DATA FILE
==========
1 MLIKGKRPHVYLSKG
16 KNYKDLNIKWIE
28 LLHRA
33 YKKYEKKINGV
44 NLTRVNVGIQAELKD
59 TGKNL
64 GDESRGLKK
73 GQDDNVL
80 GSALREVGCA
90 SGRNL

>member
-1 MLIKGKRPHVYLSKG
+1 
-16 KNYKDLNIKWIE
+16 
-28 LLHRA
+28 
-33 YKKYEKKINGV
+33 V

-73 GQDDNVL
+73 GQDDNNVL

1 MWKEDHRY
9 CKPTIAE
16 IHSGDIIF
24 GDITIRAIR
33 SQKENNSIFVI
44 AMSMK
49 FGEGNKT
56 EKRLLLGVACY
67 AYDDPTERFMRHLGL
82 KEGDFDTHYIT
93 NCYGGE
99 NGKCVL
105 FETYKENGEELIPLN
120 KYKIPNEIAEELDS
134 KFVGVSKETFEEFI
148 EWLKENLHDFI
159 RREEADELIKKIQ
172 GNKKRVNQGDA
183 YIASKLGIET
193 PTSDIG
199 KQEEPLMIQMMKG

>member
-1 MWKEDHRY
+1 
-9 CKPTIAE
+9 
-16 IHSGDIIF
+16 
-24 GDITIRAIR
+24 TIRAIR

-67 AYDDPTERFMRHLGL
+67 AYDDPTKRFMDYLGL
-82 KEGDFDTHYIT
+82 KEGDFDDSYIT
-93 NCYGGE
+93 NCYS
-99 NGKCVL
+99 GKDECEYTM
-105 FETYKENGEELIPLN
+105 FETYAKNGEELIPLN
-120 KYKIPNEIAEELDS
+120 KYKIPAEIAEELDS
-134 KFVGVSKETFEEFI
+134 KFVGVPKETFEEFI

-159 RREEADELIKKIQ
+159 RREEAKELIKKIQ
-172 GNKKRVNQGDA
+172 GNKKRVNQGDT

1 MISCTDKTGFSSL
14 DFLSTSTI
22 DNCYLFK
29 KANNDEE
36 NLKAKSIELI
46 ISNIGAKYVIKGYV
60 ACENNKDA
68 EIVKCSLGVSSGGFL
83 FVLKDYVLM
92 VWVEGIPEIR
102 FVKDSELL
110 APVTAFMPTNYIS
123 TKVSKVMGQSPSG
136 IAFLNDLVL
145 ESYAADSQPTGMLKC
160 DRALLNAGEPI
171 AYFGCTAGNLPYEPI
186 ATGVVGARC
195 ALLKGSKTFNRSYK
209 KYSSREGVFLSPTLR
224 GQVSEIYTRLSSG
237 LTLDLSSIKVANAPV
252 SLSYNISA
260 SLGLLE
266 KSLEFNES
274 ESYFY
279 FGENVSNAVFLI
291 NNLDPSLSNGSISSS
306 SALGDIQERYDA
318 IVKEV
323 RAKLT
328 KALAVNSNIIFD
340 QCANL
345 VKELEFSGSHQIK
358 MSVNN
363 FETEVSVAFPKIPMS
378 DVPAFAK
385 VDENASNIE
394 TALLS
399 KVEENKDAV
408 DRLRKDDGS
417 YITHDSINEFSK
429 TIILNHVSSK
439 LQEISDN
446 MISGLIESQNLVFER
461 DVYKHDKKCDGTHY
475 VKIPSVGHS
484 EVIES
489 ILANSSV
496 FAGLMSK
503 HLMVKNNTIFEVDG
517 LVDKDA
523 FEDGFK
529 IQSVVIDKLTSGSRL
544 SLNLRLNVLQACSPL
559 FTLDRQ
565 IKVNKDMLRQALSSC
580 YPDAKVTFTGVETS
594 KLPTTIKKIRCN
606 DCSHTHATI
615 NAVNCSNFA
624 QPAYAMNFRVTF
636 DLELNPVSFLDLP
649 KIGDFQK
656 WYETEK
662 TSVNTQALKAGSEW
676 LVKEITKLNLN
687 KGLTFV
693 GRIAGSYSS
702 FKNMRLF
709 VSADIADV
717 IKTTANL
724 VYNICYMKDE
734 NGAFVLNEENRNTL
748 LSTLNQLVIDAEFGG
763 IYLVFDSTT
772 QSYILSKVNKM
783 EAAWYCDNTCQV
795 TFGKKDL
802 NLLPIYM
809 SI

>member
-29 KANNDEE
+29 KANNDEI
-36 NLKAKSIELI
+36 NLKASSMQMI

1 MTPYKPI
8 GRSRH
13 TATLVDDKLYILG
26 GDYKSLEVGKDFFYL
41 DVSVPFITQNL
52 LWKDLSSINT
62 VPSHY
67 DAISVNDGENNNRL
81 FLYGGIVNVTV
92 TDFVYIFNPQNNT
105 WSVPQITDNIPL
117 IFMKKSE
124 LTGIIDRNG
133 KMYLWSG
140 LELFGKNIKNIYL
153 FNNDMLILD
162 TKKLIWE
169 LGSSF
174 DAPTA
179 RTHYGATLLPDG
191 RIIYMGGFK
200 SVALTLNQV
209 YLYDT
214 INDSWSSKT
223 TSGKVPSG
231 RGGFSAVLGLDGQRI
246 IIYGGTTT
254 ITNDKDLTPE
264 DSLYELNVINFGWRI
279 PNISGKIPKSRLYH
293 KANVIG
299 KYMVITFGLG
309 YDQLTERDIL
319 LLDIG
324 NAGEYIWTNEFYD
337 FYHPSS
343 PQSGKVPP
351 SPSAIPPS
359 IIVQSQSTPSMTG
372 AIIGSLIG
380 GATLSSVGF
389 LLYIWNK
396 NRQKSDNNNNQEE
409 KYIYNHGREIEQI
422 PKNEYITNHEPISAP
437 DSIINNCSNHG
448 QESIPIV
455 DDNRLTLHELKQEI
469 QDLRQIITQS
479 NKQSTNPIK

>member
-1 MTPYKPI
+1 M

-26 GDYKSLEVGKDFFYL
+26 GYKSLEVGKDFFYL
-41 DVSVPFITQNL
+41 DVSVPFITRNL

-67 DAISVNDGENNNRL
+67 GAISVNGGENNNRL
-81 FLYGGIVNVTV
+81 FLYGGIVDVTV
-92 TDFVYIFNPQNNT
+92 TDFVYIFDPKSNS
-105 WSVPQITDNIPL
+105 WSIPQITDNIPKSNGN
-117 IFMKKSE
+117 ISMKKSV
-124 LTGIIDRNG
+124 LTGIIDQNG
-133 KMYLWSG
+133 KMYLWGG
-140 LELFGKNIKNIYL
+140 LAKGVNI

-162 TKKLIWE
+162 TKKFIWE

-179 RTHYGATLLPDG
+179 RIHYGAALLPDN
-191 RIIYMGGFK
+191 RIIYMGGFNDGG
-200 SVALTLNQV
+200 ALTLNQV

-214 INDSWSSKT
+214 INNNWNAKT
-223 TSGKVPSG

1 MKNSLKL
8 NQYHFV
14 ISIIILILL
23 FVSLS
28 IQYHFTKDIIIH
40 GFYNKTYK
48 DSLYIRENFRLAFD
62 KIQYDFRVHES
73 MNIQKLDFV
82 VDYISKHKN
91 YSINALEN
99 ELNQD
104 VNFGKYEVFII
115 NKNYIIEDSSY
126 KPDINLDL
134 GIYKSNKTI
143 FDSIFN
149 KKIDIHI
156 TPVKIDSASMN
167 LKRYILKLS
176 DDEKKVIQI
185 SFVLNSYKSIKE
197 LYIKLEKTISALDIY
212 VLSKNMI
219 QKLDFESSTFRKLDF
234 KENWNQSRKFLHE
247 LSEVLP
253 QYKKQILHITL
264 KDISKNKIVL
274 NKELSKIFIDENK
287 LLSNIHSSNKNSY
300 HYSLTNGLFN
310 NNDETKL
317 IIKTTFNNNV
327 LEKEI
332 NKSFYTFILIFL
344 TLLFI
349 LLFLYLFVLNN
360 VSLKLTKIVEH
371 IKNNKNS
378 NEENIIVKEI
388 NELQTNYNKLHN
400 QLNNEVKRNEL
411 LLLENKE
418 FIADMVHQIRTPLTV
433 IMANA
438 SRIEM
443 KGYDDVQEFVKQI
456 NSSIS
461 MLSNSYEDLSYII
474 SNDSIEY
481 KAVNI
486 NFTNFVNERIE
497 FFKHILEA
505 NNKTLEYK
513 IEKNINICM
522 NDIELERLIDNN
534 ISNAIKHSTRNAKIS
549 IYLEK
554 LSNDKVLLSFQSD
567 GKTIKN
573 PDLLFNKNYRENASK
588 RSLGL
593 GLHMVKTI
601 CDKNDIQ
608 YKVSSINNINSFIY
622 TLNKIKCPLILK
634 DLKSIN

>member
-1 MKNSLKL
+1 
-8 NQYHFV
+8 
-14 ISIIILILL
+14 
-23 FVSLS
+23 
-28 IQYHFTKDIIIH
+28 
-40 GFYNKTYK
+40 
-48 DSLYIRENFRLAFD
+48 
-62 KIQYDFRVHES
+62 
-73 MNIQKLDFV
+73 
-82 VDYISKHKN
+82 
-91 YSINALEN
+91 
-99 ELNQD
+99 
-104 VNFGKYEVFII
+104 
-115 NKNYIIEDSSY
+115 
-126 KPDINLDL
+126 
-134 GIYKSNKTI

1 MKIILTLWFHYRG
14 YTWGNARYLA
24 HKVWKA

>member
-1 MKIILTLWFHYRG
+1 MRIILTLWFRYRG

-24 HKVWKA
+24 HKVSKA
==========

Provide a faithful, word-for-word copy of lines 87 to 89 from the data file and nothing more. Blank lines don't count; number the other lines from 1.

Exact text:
186 ATGVVGARC
195 ALLKGSKTFNRSYK
209 KYSSREGVFLSPTLR